Diabetic patients are a priority group for vaccinations worldwide, as they are more likely to develop severe forms of COVID-19.
The Centers for Disease Control and Prevention(CDC) has also classified people with either type 1 or 2 diabetes as "more likely to get severely ill." It recommends that patients with certain health conditions, including diabetes, get vaccinated against COVID-19.
Based on the research of at-risk groups, The Lancet presented a tentative schema for prioritizing vaccines and preventative drugs. It noted that groups at risk of severe infection, such as those with non-communicable disorders including diabetes, hypertension, and cardiovascular disease, should be prioritized for vaccines.
The Diabetes Research Institute states that diabetic subjects in both the Pfizer and Moderna trials reported no severe side effects. Overall, mild side effects were noted by clinical trial participants. Post vaccine side effects were similar to those without diabetes and included injection site soreness, light weariness, and a low-grade fever. Mild reactions are common after the vaccine. They result from the immune system being activated due to the vaccine, giving the person the ability to fight the actual virus if exposed to it.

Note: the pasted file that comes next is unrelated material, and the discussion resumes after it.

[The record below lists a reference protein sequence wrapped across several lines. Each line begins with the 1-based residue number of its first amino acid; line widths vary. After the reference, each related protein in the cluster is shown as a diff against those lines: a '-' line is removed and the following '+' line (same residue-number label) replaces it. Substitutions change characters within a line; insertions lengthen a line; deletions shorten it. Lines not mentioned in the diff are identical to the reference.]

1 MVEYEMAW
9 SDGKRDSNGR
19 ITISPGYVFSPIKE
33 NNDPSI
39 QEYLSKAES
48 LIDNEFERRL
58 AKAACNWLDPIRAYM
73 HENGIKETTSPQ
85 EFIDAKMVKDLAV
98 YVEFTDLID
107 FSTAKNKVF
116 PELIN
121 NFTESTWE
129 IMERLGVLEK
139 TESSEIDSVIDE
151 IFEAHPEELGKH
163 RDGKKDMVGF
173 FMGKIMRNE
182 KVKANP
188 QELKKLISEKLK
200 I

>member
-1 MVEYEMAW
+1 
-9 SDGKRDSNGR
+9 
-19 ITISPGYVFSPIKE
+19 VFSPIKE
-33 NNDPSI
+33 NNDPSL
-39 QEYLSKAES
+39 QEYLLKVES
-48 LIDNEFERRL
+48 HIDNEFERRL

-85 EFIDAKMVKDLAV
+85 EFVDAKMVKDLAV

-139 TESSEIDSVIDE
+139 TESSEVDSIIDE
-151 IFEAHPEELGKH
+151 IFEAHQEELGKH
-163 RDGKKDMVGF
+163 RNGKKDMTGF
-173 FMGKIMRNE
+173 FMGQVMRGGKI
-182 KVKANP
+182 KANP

The Diabetes Research Institute Director Dr. Camillo Ricordi said in a statement: "Diabetes is associated with increased severity of COVID-19, indicating an urgent and continued need to mitigate risk in this community. It is important that patients with diabetes receive the vaccine, and both types of diabetes should be prioritized."
The Hindustan Times reported that the Indian government had listed diabetes, hypertension, cancer, lymphoma, and people with impairments as a priority among those with comorbidities. Diabetic patients were included in group six on the priority list for COVID-19 vaccination in the U.K.
The COVID-19 pandemic has given rise to a lot of potentially dangerous misinformation. For reliable advice on COVID-19, including symptoms, prevention, and available treatment, please refer to the World Health Organization or your national healthcare authority.